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People v. Jackson

Court of Appeals of Illinois, First District, Fifth Division

September 30, 2016

THE PEOPLE OF THE STATE OF ILLINOIS, Plaintiff-Appellee,
v.
DARRON JACKSON, Defendant-Appellant.

         Appeal from the Circuit Court of Cook County. No. 03 CR 22273 The Honorable Noreen Valeria Love, Judge, presiding.

          PRESIDING JUSTICE GORDON delivered the judgment of the court, with opinion. Justices Hall and Reyes concurred in the judgment and opinion.

          OPINION

          GORDON, PRESIDING JUSTICE

         ¶ 1 After a jury trial, defendant Darron Jackson, age 16 at the time of the offense, was convicted as an adult of the first degree murder of Kenneth Porter and of personally discharging a firearm that caused another's death. He was subsequently sentenced to 50 years in the Illinois Department of Corrections (IDOC).

         ¶ 2 After his conviction was affirmed and his first postconviction petition was dismissed as frivolous and patently without merit, defendant filed a motion for leave to file a successive postconviction petition, arguing: (1) that a 50-year sentence for a minor violates the eighth amendment's prohibition against cruel and unusual punishment (U.S. Const., amend. VIII), [1] pursuant to recent decisions concerning minors by the United States Supreme Court, such as Miller v. Alabama, 567 U.S. ___, 132 S.Ct. 2455 (2012); and (2) that the automatic transfer provision of Illinois' Juvenile Court Act of 1987 (705 ILCS 405/5-130 (West 2002)) violates due process, the proportionate penalties clause of the Illinois Constitution (Ill. Const. 1970, art. I, § 11), [2] and the eighth amendment (U.S. Const., amend. VIII).

         ¶ 3 The trial court denied defendant leave to appeal, and it is this order which is at issue before us. For the following reasons, we affirm.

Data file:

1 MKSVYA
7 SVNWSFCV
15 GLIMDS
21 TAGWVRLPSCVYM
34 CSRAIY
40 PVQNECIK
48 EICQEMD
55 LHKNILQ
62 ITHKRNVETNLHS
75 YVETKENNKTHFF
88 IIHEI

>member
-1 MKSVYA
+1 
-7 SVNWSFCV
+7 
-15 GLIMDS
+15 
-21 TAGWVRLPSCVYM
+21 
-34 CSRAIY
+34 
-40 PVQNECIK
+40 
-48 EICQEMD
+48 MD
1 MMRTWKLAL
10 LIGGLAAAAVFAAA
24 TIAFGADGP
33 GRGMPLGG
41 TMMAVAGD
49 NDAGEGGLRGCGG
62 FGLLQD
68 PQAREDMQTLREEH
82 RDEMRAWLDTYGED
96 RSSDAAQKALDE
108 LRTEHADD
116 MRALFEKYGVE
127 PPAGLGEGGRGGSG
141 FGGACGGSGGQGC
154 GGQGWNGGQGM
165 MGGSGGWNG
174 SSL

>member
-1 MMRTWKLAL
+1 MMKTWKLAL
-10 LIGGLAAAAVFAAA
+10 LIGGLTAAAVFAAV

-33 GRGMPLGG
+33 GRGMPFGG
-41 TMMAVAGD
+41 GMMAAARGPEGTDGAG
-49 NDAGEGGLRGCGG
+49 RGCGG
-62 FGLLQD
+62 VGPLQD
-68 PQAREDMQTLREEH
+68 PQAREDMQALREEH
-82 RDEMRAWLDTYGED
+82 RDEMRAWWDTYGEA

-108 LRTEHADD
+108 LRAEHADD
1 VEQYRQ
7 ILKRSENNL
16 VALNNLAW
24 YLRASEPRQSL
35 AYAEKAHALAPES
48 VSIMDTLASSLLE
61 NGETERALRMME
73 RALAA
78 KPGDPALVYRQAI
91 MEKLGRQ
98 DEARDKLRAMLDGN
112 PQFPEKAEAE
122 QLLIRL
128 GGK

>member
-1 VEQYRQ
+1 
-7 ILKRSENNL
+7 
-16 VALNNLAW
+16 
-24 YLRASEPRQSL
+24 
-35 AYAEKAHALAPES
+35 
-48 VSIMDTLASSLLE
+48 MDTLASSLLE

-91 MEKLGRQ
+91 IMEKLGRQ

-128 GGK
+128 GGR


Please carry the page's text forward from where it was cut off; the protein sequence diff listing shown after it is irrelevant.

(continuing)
¶ 4 BACKGROUND

         ¶ 5 The State's evidence at trial showed that, on September 10, 2003, at 10:30 a.m., defendant shot and killed Kenneth Porter as Porter was standing in the middle of an intersection at Madison Street and Fourth Avenue, in Maywood, Illinois. There are no issues raised on this appeal concerning the evidence at trial. This court has already discussed the evidence at trial in both our Rule 23 orders affirming his conviction on appeal (People v. Jackson, No. 1-04-3656 (2007) (unpublished order pursuant to Supreme Court Rule 23)) and affirming the dismissal of his first postconviction petition (People v. Jackson, No. 1-08-1546 (2009) (unpublished order pursuant to Supreme Court Rule 23)). We incorporate these orders by reference, and we will not repeat here our prior discussion of the evidence at trial. The issues raised on appeal are purely legal issues concerning defendant's sentencing.

         ¶ 6 After a jury trial, defendant was convicted on September 2, 2004, of first degree murder. The State proceeded on a single charge of enhanced first degree murder which meant that they had to find, beyond a reasonable doubt, that defendant, while armed with a firearm, personally discharged that firearm that proximately caused the death of the victim. The jury was so instructed accordingly and returned a verdict of guilty, and defendant was sentenced by the trial court on September 28, 2004, to 60 years with IDOC.

         ¶ 7 At the sentencing hearing on September 28, the assistant State's Attorney (ASA) observed that defendant was subject to a mandatory firearm enhancement, which provided that "25 years or up to a term of natural life shall be added to the term of imprisonment imposed by the court."[3] As a result, the minimum possible sentence was 45 years, and the maximum was natural life. The ASA asked for natural life. The trial court imposed a sentence of 60 years which the trial court noted would be served at 100% of the time.[4]